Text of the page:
Scammers are exploiting the cost of living crisis by posing as Britain’s energy regulator, an intelligence agency has warned
The National Cyber Security Centre (NCSC), the public-facing arm of GCHQ, revealed it had received six million reports of emails and texts impersonating government bodies in 2022.
Many of the so-called phishing attempts, sent by criminal hackers, contain links which will either try to infect devices with malware or con users out of money on bogus websites.
The agency warned that cyber criminals were always quick to exploit events that are in the news – such as the cost of living crisis – to make their cons “more convincing”.
One of the phishing scams flagged the most by members of the public was a message purporting to be from Ofgem, the energy regulator, regarding support with energy bills.
The message would typically encourage recipients to visit a fake website and enter in personal information such as bank details to receive financial support, which the hackers would then use to raid the victim’s bank account.
‘Eligible for a discount’
One such message said: “GOVUK: We have identified you as eligible for a discounted energy bill under the Energy Bills Support Scheme. You can apply here: https://reduce-myenergybill.com”
Mike Glassey, chief information security officer at Ofgem, said: “Protecting consumers is our top priority and it is alarming that vulnerable customers are being preyed upon when people are already struggling so much with energy bills.
“That’s why, as energy regulator, on top of issuing our own warnings and advice, we have asked all energy suppliers to ensure clear and up-to-date information on scams is easily accessible on their websites.
“We take these attempts to exploit consumers very seriously and work with the National Cyber Security Centre to prevent these malicious attacks, identifying and responding in near real-time to over 100 of these phishing campaigns in 2022 alone.”
The NCSC said scams posing as the NHS was the top attack it encountered as criminals continued to capitalise on the pandemic.
One such message read: “NHS-UK Health Department: You’ve been in close contact with a confirmed Omicron case. You must book a PCR test kit.”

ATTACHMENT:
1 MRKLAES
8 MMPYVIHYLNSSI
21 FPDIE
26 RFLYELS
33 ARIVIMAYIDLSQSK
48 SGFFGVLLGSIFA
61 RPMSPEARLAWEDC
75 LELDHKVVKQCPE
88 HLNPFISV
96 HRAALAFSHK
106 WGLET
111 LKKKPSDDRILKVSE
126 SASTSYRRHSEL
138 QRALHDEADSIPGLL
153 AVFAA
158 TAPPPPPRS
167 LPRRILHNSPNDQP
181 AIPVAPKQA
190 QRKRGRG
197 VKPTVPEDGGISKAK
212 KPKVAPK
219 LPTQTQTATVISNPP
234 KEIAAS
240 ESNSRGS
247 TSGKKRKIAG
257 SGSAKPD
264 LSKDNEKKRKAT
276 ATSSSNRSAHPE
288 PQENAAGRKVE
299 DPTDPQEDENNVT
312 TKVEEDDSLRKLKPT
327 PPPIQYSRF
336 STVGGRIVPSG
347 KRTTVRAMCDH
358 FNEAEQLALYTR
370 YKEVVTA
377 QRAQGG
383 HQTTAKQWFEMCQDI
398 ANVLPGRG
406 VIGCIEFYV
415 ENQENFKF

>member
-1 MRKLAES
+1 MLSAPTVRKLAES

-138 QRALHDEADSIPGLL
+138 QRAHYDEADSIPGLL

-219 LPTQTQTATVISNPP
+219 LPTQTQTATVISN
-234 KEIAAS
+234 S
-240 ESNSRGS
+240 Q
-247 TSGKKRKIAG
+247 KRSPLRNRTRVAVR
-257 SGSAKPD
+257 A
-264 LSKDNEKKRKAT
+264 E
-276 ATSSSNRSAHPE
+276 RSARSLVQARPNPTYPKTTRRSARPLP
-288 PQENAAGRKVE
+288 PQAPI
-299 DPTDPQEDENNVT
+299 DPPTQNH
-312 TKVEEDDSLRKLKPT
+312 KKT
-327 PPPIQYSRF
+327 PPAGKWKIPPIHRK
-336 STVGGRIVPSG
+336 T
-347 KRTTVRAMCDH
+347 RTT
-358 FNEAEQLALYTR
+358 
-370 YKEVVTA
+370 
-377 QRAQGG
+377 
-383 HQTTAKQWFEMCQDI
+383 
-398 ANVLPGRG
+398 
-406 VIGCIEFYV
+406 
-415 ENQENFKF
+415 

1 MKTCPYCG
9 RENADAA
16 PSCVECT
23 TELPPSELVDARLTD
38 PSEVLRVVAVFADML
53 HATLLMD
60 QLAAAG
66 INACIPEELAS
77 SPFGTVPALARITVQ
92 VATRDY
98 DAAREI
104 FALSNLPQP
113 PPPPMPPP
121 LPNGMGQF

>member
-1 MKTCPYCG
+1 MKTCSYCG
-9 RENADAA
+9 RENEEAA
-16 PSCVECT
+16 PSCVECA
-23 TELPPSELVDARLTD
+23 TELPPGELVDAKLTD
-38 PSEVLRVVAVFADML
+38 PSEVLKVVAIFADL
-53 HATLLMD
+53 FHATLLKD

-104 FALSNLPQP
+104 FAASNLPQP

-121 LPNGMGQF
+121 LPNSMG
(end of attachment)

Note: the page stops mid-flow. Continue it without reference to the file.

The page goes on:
Others in the top six included TV licensing, HM Revenue and Customs, the Gov.uk website and the DVLA.
More than 67,300 fake URLs were taken down thanks to tips from the public, it claimed.
Sarah Lyons, deputy director for economy and society resilience at the NCSC, said: “We know cyber criminals try to exploit trends and current affairs to make their scams seem convincing and sadly our latest data shows 2022 was no exception.
‘Spot the common tricks’
“By shining a light on these scams we want to help people more easily spot the common tricks fraudsters use, so that ultimately they can stay safer online.
“There is much more advice on the NCSC’s website about spotting suspicious messages, along with our Cyber Aware guidance to help people protect their devices.”
The agency is urging people to strengthen security around their online accounts ahead of the New Year and January sales where there could be a fresh wave of scams.
It advises that accounts have two-step verification set up, so a notification is sent to a device for confirmation, as well as the normal password, and passwords are composed of three random words to prevent cyber criminals hacking email accounts.
Using three random words helps avoid situations where hackers can access accounts by guessing obvious passwords based on birthdays, family names or pet names, for example.
The NCSC is encouraging the public to forward suspect emails to its Suspicious Email Reporting Service at email@example.com, while suspicious texts should be forwarded to 7726.